Saturday, December 1, 2012


the arboreal crater in question

     Someone stole a small evergreen tree from our sidewalk landscaping last night or early this morning.  Here is a picture of the hole left behind, now full of cold rain, and mud.  An ugly crime.  Even seasoned forensic experts seemed shaken, drinking styrofoam cups of coffee under a temporary crime scene pavilion.

     After multiple interviews, I went inside and watched some TV.  I’d like to get inside the mind of an unambitious tree thief, but I’m afraid of what I’d see.  A glimpse of the sociological underbelly so would make an episode of Prime Suspect look utopian.  That is someone else's job, not mine.   

     This tree is worth relatively little on the pre-owned tree market, maybe a few dollars more as a fraudulent return at a Christmas tree lot.  Hack off the root ball and get your ten dollar "refund".  A brilliant plan worth three or four cans of malt liquor, or packet of cigarettes.  But at what spiritual cost?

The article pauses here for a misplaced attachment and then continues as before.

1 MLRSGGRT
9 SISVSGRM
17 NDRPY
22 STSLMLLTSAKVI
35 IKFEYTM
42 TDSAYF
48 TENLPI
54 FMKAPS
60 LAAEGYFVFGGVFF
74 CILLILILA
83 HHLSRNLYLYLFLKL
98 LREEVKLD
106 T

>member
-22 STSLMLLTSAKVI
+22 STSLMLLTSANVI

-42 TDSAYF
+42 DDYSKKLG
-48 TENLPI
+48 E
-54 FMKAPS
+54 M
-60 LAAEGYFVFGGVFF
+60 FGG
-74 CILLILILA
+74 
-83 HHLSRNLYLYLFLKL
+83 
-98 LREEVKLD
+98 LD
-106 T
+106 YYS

It's Christmas time. I hope that this thief enjoys his or her stolen tree, appreciates its dense, springy, needled branches, and places it, decorated and well lit, on a tabletop in his or her druggy, dingy low-rent nu-metal hideout.  Pine needles, not speedball needles--that’s my sincerest hope for all punk-ass shrub lifters.  

     May the Christmas spirit heal this burgler’s nasty dead-end ways, though not without at least a minor dark night of the soul.  Exploding ornaments of remorse. Candy canes of bad choices melting in psychedelic hallucination. Twinkle lights of empathy blinking and popping as if in the presence of some ominous spiritual authority

     Then darkness. 

     Time to reflect: OMG, I actually stole a small tree from someone's yardI am not only a lost soul. I am a total dick.

     And then, a new morning, and redemption.  The very idea of petite tree theft becoming foreign, like a bad dream from a past life that no longer makes any sense.

     I’ve already said too much.  Here's St. Augustine:

Charity is no substitute for justice withheld.

     Or this:
I have read in Plato and Cicero sayings that are wise and very beautiful; but I have never read in either of them: Come unto me all ye that labor and are heavy laden.

Who labors more than a landscaping thief?  Whose burdens are heavier?  And if this is just random mischief, then I have told a fancy story, nothing more.

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